Can taking a few photos really make you happier? Afghan rocker Sulyman Qardash tries a practice to find meaning through snapping photos of daily life. During the past year, psychology lost two pioneers: Mihaly Csikszentmihalyi and Ed Diener. Here are 10 ideas and insights they left to us. Having to isolate was hard. But, for some people, it was a chance to discover newfound appreciation for important aspects of their lives. What do we gain from connecting with strangers—and what holds us back?
Nic spent most of her childhood avoiding people. The combination left Nic abysmal and isolated. Nic asked to be referred to by only her at the outset name to protect her privacy. At the same time as she grew older, she began en route for travel to seek new people absent. At 17, Nic visited Europe designed for 10 days with her high-school classmates and noticed that people began early conversations with her. She was apprehensive about these encounters, wired for alarm and expecting the worst, but they always went well. They were essentially sources of comfort and belonging.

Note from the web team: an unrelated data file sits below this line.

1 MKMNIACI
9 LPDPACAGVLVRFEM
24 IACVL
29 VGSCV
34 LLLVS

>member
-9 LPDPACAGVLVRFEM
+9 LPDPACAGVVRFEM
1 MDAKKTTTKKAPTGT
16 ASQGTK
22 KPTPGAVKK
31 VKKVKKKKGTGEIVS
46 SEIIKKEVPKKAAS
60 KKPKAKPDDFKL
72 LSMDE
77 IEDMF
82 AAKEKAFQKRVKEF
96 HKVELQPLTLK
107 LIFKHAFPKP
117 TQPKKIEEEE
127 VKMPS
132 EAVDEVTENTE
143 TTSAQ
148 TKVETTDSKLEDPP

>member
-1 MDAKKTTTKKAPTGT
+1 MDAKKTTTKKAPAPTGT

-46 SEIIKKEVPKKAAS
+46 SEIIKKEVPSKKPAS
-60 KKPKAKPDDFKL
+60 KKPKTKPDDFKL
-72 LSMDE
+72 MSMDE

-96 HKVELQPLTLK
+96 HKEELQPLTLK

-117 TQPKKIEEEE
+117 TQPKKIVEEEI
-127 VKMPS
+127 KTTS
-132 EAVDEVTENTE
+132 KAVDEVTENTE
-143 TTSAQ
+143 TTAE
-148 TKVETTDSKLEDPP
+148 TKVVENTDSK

A good number people spend part of every calendar day surrounded by strangers, whether on their daily commute, sitting in a common or cafe, or visiting the hypermarket. Yet many of us remain all the rage self-imposed isolation, believing that reaching absent to a stranger would make you both feel uncomfortable. These beliefs can be unwarranted. In fact, our delve into suggests we may often underestimate the positive impact of connecting with others for both our own and others' wellbeing. For example, having a banter with a stranger on your approach to work may leave you equally feeling happier than you would assume. We asked bus and train commuters in Chicago how they would air about striking up a conversation arrange their morning commute, compared to meeting in solitude or doing whatever they normally do.